Over half of millennials yearn for a digital detox holiday

Faced with the pressures of their always switched-on lifestyles, over half of millennials are now drawn to digital detox holidays according to new research from audit, tax and consulting firm RSM.

RSM's survey of more than 1,500 UK consumers carried out by 3GEM found that 53 per cent of 25-34 year-olds said that they would consider a holiday offering a total break from their smartphones and tablets. 

This was far higher than for any other age group, and higher than the average of 29 per cent across all age groups. 

Travel operators are already responding to the growing demand, with many offering retreats with no wifi or mobile coverage. Some also offer spa treatments, forest bathing experiences, emotional therapies or activities such as yoga or cooking classes to cater for stressed-out millennials.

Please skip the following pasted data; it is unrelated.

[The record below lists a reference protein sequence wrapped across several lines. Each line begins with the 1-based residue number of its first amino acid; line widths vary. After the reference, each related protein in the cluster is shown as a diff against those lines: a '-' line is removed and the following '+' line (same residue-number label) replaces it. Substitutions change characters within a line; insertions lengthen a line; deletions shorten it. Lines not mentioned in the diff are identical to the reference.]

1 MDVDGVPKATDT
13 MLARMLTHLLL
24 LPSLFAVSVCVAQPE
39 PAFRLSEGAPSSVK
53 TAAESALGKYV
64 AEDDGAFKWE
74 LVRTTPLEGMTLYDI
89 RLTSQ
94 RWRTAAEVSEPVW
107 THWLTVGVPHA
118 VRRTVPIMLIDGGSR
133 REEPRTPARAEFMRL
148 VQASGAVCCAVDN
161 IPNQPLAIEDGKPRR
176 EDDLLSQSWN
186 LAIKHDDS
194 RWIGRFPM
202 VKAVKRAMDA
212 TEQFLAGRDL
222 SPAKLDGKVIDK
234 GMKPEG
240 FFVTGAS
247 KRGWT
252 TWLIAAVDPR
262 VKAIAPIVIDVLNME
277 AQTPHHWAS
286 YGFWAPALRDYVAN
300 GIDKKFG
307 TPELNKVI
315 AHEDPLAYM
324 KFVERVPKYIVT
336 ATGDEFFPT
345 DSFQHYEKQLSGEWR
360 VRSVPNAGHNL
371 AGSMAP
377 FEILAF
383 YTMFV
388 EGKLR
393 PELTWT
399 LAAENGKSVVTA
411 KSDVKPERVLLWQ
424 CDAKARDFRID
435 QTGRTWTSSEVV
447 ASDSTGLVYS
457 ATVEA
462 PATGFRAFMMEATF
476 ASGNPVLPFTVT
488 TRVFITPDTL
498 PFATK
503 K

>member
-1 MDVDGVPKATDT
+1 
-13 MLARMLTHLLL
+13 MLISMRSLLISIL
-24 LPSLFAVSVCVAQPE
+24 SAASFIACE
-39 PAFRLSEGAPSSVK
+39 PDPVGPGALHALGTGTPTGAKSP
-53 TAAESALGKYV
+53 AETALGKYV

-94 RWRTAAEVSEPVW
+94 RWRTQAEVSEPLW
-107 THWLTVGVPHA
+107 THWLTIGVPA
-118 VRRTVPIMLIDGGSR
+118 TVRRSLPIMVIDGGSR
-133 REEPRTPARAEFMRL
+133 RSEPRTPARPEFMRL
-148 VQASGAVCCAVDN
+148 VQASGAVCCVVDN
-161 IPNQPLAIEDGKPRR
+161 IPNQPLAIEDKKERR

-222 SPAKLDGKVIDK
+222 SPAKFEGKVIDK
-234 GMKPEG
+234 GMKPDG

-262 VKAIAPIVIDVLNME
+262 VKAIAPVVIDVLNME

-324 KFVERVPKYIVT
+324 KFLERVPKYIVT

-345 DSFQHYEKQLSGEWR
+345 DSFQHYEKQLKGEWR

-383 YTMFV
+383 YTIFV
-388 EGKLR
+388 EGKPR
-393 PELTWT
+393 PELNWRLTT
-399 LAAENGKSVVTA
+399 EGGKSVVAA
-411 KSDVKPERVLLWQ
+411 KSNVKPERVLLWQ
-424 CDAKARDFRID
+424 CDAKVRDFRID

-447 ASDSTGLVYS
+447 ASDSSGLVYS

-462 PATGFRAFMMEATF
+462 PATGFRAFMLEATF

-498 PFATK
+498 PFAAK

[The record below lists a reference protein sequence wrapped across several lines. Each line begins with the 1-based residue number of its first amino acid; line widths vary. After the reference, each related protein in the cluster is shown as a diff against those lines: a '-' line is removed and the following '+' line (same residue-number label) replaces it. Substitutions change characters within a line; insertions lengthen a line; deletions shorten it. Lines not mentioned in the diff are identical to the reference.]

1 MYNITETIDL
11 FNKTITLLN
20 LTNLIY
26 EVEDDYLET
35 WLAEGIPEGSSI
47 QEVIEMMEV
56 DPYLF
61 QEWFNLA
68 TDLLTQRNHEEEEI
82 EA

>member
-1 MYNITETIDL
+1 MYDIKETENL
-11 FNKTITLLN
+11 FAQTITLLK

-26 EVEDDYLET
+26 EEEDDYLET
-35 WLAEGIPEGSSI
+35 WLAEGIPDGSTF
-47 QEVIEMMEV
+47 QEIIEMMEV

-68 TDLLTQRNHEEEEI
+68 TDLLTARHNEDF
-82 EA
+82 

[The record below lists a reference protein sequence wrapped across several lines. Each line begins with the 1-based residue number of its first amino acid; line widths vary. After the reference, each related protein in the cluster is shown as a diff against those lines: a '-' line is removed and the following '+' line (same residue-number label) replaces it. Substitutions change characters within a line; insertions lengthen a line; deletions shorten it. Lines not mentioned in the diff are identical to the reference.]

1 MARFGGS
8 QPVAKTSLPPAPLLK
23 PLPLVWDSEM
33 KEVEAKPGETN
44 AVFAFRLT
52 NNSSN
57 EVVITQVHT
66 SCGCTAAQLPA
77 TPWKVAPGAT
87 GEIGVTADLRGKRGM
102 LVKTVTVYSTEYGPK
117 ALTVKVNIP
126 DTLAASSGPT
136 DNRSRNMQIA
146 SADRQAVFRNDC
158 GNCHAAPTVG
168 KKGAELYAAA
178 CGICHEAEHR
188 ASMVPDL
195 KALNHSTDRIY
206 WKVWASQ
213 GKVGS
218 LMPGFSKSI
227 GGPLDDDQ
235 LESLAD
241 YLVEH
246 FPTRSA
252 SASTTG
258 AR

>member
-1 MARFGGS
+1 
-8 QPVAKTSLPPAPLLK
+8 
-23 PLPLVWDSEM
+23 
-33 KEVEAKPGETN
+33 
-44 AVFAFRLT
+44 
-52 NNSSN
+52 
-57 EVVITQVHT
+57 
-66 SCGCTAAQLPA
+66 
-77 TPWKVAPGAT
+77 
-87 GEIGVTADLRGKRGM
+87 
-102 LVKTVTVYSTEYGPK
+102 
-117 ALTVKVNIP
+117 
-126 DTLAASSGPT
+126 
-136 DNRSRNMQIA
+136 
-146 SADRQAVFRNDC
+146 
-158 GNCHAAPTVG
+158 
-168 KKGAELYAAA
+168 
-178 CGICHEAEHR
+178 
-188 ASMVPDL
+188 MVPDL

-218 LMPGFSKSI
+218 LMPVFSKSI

One enterprising hotel chain has also introduced 'social media sitters' who take over guests' accounts, posting updates and responding to comments. The service is designed to eliminate the stress of being inactive on social media. 

Millennials also have the most diverse requirements when it comes to choosing a holiday according to the research. Although beach holidays are the most popular break for millennials, they are less important than for other age groups, with a relatively higher number interested in foodie breaks, sporting holidays or wellness retreats.

Ian Bell, RSM's head of travel and tourism said:

'Our survey seems to contradict the notion that millennials are obsessed with choosing their holiday destination based on its instagrammability. Of course, this is true for some, but for many the idea of an off-grid experience away from the stresses of work emails, the 24-hour news cycle and social media one-upmanship is proving more of a draw. It might also reflect a growing awareness of the mental health benefits of switching off.

'Some travel operators are already responding to the trend, but we can see this sector of the market becoming increasingly important in 2019.'